The Wild Origins Of Pinhead’s Design

The design of Pinhead reaches back further than Clive Barker’s source material, however. While “Hellraiser” remains Barker’s first feature film as a director, throughout the 1970s, Barker was involved in multiple experimental theater projects and directed a few experimental short films. Briefly, in 1976 and 1977, Barker wrote “A Clown’s Sodom” and “The Day of the Dog,” his first plays as a solo playwright. The following year, Barker would co-found a theater troupe called The Dog Company where Barker would first meet Bradley and Peter Atkins, the screenwriter for the first few “Hellraiser” sequels. It was with The Dog Company that Barker would direct some of his better-known plays, including “Frankenstein in Love,” “The Secret Life of Cartoons,” and “The History of the Devil.”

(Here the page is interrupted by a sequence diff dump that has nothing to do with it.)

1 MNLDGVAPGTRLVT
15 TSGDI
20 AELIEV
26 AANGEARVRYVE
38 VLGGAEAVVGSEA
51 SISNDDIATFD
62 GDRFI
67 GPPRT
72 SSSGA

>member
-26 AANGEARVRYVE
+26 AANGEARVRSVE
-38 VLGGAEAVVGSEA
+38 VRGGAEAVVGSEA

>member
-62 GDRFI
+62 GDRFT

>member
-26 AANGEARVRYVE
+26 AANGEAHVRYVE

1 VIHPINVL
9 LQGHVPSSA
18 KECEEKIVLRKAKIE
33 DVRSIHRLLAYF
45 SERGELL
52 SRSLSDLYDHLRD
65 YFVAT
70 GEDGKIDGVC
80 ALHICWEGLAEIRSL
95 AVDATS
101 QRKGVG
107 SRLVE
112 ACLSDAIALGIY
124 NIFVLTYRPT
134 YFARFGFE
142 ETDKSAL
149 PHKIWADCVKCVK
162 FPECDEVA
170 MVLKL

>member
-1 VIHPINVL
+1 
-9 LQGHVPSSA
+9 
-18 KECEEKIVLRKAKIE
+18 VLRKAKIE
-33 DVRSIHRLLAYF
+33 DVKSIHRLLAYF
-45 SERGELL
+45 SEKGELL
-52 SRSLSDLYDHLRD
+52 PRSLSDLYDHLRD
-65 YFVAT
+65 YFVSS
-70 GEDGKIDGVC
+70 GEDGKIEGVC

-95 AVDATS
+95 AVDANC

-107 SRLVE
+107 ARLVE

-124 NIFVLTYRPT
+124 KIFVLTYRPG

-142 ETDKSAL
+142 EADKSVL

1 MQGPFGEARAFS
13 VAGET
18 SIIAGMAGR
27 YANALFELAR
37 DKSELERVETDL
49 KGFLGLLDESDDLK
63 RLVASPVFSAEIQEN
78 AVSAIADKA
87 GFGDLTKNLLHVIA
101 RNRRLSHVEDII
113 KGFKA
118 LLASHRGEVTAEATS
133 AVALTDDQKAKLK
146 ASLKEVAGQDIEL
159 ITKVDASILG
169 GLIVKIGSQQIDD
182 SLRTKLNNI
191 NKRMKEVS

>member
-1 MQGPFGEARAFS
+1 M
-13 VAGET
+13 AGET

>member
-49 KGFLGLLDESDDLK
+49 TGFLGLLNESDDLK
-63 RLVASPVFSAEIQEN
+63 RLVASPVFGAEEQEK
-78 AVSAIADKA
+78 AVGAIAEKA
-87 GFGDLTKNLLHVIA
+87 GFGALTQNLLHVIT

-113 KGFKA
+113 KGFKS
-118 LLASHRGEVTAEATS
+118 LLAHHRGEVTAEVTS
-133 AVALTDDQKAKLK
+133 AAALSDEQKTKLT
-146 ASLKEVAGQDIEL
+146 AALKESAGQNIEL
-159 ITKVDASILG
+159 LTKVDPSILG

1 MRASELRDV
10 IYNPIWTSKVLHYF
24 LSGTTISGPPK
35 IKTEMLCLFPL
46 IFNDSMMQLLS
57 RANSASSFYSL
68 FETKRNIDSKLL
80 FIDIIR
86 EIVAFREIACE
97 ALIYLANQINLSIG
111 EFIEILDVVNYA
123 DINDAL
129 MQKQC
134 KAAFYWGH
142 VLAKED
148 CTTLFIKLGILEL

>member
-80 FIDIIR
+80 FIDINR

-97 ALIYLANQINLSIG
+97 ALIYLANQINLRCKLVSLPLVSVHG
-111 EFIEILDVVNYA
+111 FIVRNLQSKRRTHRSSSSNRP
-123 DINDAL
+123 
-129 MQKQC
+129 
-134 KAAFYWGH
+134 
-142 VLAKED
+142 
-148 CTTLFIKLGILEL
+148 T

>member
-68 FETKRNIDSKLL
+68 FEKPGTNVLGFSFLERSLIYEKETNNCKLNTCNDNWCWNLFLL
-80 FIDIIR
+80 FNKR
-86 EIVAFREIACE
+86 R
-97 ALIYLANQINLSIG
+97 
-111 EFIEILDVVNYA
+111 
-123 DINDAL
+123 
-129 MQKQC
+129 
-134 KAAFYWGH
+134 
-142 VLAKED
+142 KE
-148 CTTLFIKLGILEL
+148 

Barker first experimented with film way back in 1973 with a brief experimental short based on the ancient play “Salome,” and would return to the medium in 1978 with a short called “The Forbidden,” based on a short story from Barker’s own horror anthology “The Books of Blood.” Running 36 minutes in length, lacking dialogue, and shot in high-contrast black-and-white, “The Forbidden” is about a man who is apprehended and transformed into an art project wherein his skin is slowly removed. Periodically throughout “The Forbidden,” Barker would cut to a small board festooned with a grid, and at every intersection of horizontal and vertical axes, a nail was driven. 

In a 1995 interview included on the DVD of “The Forbidden,” Bradley recalled Barker experimenting with multiple similar “nail boards” earlier in his artistic career and could see the direct corollary between decorating a board with a grid of nails … and decorating a human face with a grid of pins. 

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